Friday, October 2, 2009
PHOTO: Cars a block away from where our apartment stood in Provident Village, Marikina.
We were at the newly bought house of friends, celebrating with them, when I first heard about the flooding in the Philippines. I didn’t mind it that much, until I saw the photos. And the videos – and the news articles too. That got my attention. And we’ve been glued to all the updates we could get back home on the aftermath of Bagyong Ondoy.
Many photo galleries in Yahoo and in Facebook, focused on one place – Provident Village in Marikina. That was where we used to live – in fact, until 2 months ago, a lot of our precious stuff were in an apartment that we rented in Provident Village. My wife asked her siblings to move these to Baguio July of this year. Thankfully, these were not swept in the flood.
We did hear a very harrowing story that pierced our hearts. Our househelp, who has stayed with us since Dec 2000 and who we consider as a close friend, was in the Marikina apartment when the flood waters came. She was with her baby daughter who was less than a year old. The flood waters started seeping into the apartment on Saturday morning. By 1pm, she, the baby and other neighbors somehow managed to climb to the roof and stayed there for the whole night of Saturday, until a friend of my brother-in-law was able to go through the flooded roads and get her and the baby on Sunday morning. I was numb after hearing that. I don’t have details whether they had an umbrella or whether they ate or drank anything while they were on the roof. Our only consolation was that they were in the roof with neighbors – at least, they weren’t alone. She hasn’t replied to any of our text messages yet, though we know she is now at a safe place. I wonder how adults could survive such an ordeal, let alone children and infants. We Filipinos, are really a tough bunch.
I read so many stories, many close to our hearts since it affected those we know. The houses of friends were affected by varying degrees of flooding. I’ve yet to hear from kumpares in Marikina and Pasig. An email I sent to their workplace accounts haven’t been answered yet – perhaps they still haven’t reported for work? I heard of an officemate whose house was fully submerged in flood waters. The sibling of a friend was not able to contact her family for 48 hours since her phone went dead and she couldn’t recharge it. They thought she was missing and even paged her through a TV show. Another friend and her family are staying at a hotel – they can’t reach their home due to the floods.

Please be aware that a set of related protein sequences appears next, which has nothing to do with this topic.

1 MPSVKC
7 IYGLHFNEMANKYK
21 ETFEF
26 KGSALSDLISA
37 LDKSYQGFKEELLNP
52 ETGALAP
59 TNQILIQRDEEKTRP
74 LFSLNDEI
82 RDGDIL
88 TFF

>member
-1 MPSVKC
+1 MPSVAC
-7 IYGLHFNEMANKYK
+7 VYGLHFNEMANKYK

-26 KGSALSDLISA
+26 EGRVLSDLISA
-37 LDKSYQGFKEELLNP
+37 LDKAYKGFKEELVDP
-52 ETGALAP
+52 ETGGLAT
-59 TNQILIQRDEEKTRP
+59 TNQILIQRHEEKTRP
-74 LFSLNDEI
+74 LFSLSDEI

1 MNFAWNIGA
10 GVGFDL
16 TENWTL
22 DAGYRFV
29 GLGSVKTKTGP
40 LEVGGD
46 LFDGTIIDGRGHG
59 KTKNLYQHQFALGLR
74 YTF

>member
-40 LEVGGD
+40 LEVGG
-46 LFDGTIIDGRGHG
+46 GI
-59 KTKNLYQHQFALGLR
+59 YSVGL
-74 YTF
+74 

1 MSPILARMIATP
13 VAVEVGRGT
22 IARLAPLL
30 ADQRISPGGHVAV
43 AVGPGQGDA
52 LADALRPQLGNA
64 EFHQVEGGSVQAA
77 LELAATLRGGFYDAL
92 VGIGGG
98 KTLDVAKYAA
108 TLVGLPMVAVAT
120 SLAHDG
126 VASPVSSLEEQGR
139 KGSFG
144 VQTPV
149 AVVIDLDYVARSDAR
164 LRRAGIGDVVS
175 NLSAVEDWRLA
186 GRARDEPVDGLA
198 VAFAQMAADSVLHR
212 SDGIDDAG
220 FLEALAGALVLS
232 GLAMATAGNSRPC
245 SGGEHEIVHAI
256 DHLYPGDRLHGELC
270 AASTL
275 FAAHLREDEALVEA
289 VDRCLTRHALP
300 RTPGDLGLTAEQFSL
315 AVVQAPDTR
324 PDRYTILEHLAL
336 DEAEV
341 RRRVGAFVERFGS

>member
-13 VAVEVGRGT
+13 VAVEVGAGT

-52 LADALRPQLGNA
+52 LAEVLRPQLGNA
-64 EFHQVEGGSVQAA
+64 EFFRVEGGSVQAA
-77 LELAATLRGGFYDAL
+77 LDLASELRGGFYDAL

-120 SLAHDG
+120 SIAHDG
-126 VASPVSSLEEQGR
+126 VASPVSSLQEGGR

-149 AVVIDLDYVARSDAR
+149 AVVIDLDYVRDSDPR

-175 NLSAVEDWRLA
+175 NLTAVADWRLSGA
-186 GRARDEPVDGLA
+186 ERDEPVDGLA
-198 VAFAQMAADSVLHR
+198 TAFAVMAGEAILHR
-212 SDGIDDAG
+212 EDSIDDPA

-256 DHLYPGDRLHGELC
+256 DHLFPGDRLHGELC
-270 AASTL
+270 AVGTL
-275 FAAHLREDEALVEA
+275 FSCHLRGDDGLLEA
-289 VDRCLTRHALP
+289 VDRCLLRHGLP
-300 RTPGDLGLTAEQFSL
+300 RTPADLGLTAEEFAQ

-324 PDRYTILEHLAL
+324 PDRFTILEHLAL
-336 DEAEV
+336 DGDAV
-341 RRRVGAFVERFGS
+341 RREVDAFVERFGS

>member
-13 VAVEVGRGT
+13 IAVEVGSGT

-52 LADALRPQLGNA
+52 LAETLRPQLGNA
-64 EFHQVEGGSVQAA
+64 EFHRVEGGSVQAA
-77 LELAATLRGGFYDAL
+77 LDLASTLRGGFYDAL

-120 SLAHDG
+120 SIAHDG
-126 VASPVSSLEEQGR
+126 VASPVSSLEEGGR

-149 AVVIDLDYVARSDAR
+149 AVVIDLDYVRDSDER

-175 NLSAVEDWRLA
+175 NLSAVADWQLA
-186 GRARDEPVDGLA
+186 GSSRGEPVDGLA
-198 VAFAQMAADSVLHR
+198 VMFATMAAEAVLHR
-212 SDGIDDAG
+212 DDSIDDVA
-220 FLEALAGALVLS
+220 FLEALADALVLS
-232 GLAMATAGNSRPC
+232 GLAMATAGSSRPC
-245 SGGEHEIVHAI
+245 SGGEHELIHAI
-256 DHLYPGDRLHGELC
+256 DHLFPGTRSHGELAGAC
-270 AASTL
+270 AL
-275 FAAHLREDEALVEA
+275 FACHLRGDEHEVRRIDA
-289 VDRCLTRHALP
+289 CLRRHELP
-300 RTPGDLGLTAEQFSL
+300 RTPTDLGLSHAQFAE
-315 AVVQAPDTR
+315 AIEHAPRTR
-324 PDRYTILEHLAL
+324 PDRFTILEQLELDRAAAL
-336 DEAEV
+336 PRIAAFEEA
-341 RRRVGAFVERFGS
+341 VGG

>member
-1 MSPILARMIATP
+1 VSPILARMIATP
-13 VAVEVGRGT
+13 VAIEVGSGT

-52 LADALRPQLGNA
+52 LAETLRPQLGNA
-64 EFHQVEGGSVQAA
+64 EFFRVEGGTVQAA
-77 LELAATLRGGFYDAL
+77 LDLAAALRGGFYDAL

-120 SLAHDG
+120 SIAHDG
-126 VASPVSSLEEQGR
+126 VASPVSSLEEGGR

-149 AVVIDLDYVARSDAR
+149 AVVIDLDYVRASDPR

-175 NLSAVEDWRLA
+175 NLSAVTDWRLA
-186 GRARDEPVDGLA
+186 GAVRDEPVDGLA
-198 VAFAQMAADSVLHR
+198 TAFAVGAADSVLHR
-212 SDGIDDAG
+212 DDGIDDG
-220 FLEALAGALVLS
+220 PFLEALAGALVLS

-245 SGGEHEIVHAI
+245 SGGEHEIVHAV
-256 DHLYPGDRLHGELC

And of course, there were the stories of those who didn’t survive. People clinging to rooftops saw bodies floating around. That of a young man, an elderly woman with her arms wrapped around a young child, a mother and her five children – it’s simply overwhelming.
For every calamity though, there are also the brave and unselfish acts that bring warmth to the soul. I was pleasantly surprised to recognize the name of a high school batch mate on one newspaper article – her hubby used a kayak he had never ridden before to help rescue strangers at the risk of losing his life. (Read Man loses belongings to save lives). I also saw friends from our church back home being very active in relief efforts. Tomorrow, a friend from Chicago is driving from house to house collecting clothes that her relatives will be sending through to the Philippines.
On our short stay in this life, calamities like Bagyong Ondoy come and go. I don’t hope any such calamity on anyone, but I know these calamities are there to help us realize what our priorities are. It is people and relationships that count. Floods may drown the most expensive cars and houses, but it can never drown the people’s hopes, or their abilities to help and love one another.